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ISSN 1749-8155

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Review Date: 
9 Apr 2021

The historian Lucy Delap, author of The Feminist Avant-Garde: Transatlantic Encounters of the Early Twentieth Century  (CUP, 2007), winner of the 2008 Women’s History Network Prize, has now published another boo

Review Date: 
15 Aug 2019

Never has the extraordinarily rich literature on mass atrocity seemed more relevant as ongoing reports from around the world remind us that we live in an age of genocide. This vast repertoire of scholarly work can appear at maximum capacity with countless overarching theoretical frameworks of mass violence.

Review Date: 
30 Nov 2017

During the horrific famine of 1932–3, did Ukrainian peasants die because they were Ukrainians or because they were peasants?

Review Date: 
12 Oct 2017

In Thinking the Twentieth Century, Timothy Snyder proposes to his friend Tony Judt that the historian’s task is ‘like making paths’ through a forest by leaving signs. Judt qualifies this. ‘The first thing’, he argues, ‘is to teach people about trees. Then you teach them that lots of trees together constitute a forest.

Review Date: 
14 Sep 2017

Thomas Jefferson has had a rough few years. Since DNA established beyond a reasonable doubt that he fathered children with his slave Sally Hemings, Jefferson has been pushed into the shadows and forced to watch as his political rivals John Adams and Alexander Hamilton enjoy the limelight.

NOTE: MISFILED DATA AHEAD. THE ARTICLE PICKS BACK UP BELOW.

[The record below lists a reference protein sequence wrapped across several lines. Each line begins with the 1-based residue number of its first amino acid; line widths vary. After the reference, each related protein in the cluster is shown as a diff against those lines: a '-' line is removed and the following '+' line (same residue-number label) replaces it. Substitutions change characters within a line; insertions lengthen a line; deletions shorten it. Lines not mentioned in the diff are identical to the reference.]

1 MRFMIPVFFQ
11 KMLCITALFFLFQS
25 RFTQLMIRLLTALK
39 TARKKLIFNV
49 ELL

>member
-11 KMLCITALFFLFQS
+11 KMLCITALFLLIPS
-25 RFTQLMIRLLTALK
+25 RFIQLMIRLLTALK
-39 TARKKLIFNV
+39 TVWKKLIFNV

Review Date: 
7 Sep 2017

Paradigm shifts in historiography seem to come all at once rather than being spaced evenly along the disciplinary trajectory. The last such shift in writing about slavery and race (including civil rights) in the United States came between the late 1950s and the mid-1970s.

Review Date: 
23 Feb 2017

Reconstruction, we are told, has moved on.

Review Date: 
15 Dec 2016

Ten years after its publication, A History remains relevant. The epidemic continues to rage. The context of its historical and relational trajectories continues to shape both its evolution and the responses to it.

Review Date: 
15 Dec 2016

Embracing Defeat is a richly researched, beautifully illustrated and elegantly written account of the period of the US-led occupation of Japan from 1945–52, winner of the Pulitzer Prize and the US National Book Award, among others. Throughout the book John Dower’s writing is elegant, informative and easy to follow.

Review Date: 
15 Dec 2016

Tim Snyder’s ambitious Bloodlands set out to place the murderous regimes of the Third Reich and Stalin’s Soviet Union in their overlapping European contexts.

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